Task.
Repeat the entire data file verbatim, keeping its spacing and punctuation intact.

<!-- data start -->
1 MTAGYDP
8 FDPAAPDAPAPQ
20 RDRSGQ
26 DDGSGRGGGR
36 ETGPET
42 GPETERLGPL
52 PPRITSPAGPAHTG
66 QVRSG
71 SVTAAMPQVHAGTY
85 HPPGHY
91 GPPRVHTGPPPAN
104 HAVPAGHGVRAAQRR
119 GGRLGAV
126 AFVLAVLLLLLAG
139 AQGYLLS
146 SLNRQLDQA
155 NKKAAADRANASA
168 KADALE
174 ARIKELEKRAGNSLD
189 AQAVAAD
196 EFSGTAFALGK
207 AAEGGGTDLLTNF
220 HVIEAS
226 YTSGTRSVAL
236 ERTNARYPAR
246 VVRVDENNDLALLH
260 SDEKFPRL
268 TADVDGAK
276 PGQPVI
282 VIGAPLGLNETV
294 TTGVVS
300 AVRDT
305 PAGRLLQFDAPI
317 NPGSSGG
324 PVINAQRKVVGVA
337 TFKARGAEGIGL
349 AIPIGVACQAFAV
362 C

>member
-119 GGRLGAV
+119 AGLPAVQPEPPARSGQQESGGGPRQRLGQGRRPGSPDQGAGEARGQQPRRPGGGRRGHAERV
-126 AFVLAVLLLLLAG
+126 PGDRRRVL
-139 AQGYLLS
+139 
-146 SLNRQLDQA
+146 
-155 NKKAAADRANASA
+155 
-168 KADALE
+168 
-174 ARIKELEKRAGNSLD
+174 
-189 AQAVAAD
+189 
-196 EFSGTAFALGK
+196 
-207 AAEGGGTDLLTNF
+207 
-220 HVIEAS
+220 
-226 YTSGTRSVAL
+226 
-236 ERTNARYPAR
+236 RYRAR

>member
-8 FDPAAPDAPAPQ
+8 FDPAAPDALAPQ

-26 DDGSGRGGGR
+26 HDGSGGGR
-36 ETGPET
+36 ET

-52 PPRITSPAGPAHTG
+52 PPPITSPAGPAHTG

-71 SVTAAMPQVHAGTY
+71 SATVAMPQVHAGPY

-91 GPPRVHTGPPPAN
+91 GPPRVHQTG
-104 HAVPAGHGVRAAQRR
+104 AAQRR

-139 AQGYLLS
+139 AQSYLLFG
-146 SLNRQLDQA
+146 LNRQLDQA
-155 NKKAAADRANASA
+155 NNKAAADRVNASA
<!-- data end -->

1 MTAGYDP
8 FDPAAPDAPAPQ
20 RDRSGQ
26 DDGSGRGGGR
36 ETGPET
42 GPETERLGPL
52 PPRITSPAGPAHTG
66 QVRSG
71 SVTAAMPQVHAGTY
85 HPPGHY
91 GPPRVHTGPPPAN
104 HAVPAGHGVRAAQRR
119 GGRLGAV
126 AFVLAVLLLLLAG
139 AQGYLLS
146 SLNRQLDQA
155 NKKAAADRANASA
168 KADALE
174 ARIKELEKRAGNSLD
189 AQAVAAD
196 EFSGTAFALGK
207 AAEGGGTDLLTNF
220 HVIEAS
226 YTSGTRSVAL
236 ERTNARYPAR
246 VVRVDENNDLALLH
260 SDEKFPRL
268 TADVDGAK
276 PGQPVI
282 VIGAPLGLNETV
294 TTGVVS
300 AVRDT
305 PAGRLLQFDAPI
317 NPGSSGG
324 PVINAQRKVVGVA
337 TFKARGAEGIGL
349 AIPIGVACQAFAV
362 C

>member
-119 GGRLGAV
+119 AGLPAVQPEPPARSGQQESGGGPRQRLGQGRRPGSPDQGAGEARGQQPRRPGGGRRGHAERV
-126 AFVLAVLLLLLAG
+126 PGDRRRVL
-139 AQGYLLS
+139 
-146 SLNRQLDQA
+146 
-155 NKKAAADRANASA
+155 
-168 KADALE
+168 
-174 ARIKELEKRAGNSLD
+174 
-189 AQAVAAD
+189 
-196 EFSGTAFALGK
+196 
-207 AAEGGGTDLLTNF
+207 
-220 HVIEAS
+220 
-226 YTSGTRSVAL
+226 
-236 ERTNARYPAR
+236 RYRAR

>member
-8 FDPAAPDAPAPQ
+8 FDPAAPDALAPQ

-26 DDGSGRGGGR
+26 HDGSGGGR
-36 ETGPET
+36 ET

-52 PPRITSPAGPAHTG
+52 PPPITSPAGPAHTG

-71 SVTAAMPQVHAGTY
+71 SATVAMPQVHAGPY

-91 GPPRVHTGPPPAN
+91 GPPRVHQTG
-104 HAVPAGHGVRAAQRR
+104 AAQRR

-139 AQGYLLS
+139 AQSYLLFG
-146 SLNRQLDQA
+146 LNRQLDQA
-155 NKKAAADRANASA
+155 NNKAAADRVNASA